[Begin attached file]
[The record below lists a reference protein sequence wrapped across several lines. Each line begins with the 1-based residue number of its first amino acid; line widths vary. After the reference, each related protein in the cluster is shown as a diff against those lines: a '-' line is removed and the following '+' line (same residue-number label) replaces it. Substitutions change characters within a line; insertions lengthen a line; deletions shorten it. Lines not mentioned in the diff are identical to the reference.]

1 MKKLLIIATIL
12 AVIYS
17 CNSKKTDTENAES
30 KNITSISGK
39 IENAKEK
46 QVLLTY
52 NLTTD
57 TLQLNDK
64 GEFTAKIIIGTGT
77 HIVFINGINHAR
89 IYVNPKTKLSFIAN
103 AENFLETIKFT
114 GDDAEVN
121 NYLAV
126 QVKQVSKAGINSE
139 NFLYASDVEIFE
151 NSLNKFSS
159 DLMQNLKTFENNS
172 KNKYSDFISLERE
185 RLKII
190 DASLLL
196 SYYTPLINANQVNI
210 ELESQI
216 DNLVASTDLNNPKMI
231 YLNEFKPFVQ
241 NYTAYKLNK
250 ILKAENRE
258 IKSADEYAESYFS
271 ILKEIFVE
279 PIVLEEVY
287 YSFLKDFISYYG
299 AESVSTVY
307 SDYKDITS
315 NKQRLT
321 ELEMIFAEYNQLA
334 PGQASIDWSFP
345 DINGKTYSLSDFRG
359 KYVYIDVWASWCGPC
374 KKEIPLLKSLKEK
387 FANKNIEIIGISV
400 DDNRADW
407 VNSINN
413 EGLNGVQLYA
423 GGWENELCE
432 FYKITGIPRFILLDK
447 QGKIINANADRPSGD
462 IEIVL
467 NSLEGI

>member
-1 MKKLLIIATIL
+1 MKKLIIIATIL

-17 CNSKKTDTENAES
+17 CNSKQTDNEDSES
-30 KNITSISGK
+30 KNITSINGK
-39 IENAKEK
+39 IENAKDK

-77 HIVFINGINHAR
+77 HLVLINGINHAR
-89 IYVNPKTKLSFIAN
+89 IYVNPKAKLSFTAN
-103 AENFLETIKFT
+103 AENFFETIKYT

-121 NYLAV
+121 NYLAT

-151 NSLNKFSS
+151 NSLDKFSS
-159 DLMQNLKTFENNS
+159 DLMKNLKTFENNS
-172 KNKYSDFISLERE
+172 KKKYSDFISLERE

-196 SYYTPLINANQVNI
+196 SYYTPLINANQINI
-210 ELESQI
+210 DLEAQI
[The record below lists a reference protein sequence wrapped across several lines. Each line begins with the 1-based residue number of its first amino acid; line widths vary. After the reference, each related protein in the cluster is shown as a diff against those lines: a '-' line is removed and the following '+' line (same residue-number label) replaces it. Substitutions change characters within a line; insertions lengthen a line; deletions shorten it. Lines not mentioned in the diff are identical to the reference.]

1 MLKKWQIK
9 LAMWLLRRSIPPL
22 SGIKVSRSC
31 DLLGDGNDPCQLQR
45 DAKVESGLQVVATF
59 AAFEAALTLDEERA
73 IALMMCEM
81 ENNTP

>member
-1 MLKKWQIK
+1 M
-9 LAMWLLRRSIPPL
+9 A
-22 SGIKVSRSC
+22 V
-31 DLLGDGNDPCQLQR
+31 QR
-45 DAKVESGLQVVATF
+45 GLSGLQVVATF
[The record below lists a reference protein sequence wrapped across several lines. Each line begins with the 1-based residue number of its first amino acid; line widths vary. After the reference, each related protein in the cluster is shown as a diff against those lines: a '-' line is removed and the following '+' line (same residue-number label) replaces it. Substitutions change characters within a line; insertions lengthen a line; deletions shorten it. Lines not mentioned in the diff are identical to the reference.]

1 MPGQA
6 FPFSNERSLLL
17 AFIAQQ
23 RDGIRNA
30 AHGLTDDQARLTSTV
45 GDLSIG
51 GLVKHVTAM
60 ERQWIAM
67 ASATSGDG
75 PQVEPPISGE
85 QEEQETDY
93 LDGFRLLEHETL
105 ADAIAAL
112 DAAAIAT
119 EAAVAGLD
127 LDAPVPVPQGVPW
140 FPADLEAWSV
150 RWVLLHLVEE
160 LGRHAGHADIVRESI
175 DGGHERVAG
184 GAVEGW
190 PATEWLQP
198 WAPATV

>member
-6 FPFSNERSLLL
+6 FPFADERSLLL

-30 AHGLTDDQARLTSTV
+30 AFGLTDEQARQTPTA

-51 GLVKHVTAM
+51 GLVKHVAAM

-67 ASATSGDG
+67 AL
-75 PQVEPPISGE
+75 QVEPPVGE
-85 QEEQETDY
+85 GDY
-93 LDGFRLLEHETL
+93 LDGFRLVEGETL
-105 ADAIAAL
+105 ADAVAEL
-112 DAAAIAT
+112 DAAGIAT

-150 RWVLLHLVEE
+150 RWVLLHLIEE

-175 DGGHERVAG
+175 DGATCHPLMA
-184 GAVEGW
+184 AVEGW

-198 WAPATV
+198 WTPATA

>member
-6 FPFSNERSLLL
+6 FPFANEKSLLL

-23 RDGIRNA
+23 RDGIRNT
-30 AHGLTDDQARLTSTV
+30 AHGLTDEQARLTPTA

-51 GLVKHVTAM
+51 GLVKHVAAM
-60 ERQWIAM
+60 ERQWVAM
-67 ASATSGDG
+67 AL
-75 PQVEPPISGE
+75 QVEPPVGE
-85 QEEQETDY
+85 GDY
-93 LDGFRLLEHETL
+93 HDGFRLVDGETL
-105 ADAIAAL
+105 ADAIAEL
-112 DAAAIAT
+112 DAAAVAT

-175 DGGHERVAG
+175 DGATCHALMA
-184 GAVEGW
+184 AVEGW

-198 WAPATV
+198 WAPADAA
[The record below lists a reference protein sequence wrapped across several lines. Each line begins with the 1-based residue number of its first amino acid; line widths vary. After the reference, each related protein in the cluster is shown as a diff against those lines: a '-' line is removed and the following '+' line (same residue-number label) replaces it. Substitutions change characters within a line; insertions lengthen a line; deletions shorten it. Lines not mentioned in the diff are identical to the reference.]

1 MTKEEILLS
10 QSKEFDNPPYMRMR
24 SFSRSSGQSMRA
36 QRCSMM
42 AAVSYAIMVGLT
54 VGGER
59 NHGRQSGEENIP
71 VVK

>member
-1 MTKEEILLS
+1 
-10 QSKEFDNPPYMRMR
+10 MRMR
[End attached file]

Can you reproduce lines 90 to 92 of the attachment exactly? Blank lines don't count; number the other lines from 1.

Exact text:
+9 A
-22 SGIKVSRSC
+22 V